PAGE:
Friday, November 5, 2010

A person's room speaks volumes

Jacqui Banaszynski's intermediate writing class wrote the feature package in this week's Vox issue, which proves how a person's room (bedroom, workroom, closet, kitchen, man cave, etc.) reflects so much about his or her identity and character.

The story idea itself is pretty intriguing, and the specific details nestled in each vignette will draw you in.

My favorites include:
  • "Memory Cues," about the nursing home room of a woman with dementia: "The view from her bed falls on a patchwork of photos of her children, grandchildren and great-grandchildren. The names of the youngest are written carefully in Magic Marker on white slips of paper tacked above their pictures: Jacob, Connor, Addie, Ryann and Caiden."
  • "Room of Dreams," about the bedroom of an imaginative 3-year-old: "It is miles high, vibrantly green and covered in beans — the magic kind, of course. 'It's a beanstalk!' the boy says with a smile as bright as the sun. He grips the vines tightly and begins to climb. Is he Jack? 'No, shh,' he whispers just loud enough to hear. 'I'm not Jack. We're pretending.'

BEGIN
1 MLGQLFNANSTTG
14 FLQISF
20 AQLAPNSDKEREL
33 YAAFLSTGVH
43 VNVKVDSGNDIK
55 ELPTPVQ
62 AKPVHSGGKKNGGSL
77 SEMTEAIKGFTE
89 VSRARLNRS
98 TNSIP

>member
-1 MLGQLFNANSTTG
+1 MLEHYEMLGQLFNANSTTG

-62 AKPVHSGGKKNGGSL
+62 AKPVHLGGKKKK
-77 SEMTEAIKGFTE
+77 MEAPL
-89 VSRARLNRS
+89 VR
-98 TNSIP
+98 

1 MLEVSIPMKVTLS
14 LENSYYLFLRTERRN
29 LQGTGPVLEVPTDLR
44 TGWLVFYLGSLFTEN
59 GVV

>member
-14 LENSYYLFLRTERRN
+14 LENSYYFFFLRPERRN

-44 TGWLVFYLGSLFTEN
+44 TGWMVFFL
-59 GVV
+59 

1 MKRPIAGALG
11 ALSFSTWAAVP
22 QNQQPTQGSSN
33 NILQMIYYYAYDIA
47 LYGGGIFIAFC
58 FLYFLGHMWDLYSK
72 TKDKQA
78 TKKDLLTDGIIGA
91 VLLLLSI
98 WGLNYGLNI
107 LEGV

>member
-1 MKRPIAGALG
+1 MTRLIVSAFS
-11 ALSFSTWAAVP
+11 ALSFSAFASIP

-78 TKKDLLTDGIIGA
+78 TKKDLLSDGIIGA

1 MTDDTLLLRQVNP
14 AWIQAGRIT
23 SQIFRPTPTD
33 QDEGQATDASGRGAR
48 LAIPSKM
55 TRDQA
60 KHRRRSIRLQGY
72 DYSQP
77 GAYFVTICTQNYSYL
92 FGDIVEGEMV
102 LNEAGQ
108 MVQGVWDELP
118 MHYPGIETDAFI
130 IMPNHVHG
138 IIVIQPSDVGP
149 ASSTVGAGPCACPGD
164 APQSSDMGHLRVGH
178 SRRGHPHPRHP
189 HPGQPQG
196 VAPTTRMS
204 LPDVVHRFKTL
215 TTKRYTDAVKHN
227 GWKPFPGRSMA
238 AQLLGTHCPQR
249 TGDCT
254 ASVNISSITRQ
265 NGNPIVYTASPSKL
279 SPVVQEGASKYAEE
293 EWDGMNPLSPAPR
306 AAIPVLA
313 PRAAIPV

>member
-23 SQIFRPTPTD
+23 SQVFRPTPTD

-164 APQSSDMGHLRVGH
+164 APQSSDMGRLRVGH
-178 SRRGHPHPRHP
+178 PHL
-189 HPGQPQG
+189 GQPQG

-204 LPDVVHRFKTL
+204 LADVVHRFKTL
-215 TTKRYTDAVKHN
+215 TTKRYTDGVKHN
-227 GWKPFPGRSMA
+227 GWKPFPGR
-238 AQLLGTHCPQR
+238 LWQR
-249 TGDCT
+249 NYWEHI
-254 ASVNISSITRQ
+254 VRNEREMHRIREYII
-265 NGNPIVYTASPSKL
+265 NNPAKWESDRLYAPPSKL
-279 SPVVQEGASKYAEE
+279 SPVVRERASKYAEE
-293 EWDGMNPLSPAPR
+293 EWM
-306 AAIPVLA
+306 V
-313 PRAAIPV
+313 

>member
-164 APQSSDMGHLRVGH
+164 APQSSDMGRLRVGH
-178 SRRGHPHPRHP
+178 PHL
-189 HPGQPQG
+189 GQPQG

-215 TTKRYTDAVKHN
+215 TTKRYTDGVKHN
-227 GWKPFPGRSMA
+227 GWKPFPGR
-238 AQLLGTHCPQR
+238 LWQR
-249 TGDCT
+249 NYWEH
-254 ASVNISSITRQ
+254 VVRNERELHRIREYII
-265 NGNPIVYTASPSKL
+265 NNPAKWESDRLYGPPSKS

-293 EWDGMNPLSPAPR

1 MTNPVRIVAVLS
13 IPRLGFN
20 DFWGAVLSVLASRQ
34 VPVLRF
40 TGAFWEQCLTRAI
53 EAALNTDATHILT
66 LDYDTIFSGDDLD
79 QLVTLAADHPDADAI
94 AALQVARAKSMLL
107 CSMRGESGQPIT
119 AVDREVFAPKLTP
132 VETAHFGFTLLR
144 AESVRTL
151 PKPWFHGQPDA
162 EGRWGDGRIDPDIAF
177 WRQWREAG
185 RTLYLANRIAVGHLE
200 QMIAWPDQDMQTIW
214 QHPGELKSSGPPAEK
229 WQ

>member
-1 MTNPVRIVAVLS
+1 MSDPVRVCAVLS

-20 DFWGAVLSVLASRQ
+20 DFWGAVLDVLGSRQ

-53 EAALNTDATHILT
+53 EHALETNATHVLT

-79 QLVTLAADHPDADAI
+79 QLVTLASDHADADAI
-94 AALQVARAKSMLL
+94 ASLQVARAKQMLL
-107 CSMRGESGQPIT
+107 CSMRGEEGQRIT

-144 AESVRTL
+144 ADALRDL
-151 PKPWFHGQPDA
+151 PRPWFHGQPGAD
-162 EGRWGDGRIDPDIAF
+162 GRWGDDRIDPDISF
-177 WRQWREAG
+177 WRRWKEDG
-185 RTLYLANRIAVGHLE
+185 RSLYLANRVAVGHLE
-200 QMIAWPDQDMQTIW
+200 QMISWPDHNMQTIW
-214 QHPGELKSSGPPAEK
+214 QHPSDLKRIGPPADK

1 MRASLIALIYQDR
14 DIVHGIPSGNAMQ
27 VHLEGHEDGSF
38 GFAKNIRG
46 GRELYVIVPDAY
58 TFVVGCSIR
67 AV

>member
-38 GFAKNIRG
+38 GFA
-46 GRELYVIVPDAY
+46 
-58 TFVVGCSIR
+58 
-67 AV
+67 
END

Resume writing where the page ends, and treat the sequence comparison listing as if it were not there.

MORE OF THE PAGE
• "On the Inside Looking Out," about a pastor's office where she writes sermons: "On the other side of the window is the real world: a dumpster, a parking lot, a playground and a stretch of Locust Street. The window shows her kids playing, students walking by and a homeless man crawling around in the dumpster."
More than anything, though, this package has inspired me to ask more questions about a subject's surroundings; ask to see the rooms that hold importance for a subject; and spend more time reflecting on how a person's space can add another dimension to the stories I write.

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